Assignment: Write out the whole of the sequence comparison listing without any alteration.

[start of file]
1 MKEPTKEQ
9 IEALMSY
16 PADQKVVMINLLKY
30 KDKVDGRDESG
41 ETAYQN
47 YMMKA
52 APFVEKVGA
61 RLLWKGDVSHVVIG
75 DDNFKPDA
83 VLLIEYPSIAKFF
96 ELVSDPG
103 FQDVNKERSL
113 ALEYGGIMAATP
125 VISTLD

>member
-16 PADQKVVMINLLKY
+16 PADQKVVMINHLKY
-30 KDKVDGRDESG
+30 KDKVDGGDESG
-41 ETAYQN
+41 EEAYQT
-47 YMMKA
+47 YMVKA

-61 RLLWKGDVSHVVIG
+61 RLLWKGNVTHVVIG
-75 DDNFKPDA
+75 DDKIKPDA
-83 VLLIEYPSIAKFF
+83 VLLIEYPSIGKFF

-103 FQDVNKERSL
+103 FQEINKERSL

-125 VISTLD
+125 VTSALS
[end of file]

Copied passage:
1 MKEPTKEQ
9 IEALMSY
16 PADQKVVMINLLKY
30 KDKVDGRDESG
41 ETAYQN
47 YMMKA
52 APFVEKVGA
61 RLLWKGDVSHVVIG
75 DDNFKPDA
83 VLLIEYPSIAKFF
96 ELVSDPG
103 FQDVNKERSL
113 ALEYGGIMAATP
125 VISTLD

>member
-16 PADQKVVMINLLKY
+16 PADQKVVMINHLKY
-30 KDKVDGRDESG
+30 KDKVDGGDESG
-41 ETAYQN
+41 EEAYQT
-47 YMMKA
+47 YMVKA

-61 RLLWKGDVSHVVIG
+61 RLLWKGNVTHVVIG
-75 DDNFKPDA
+75 DDKIKPDA
-83 VLLIEYPSIAKFF
+83 VLLIEYPSIGKFF

-103 FQDVNKERSL
+103 FQEINKERSL

-125 VISTLD
+125 VTSALS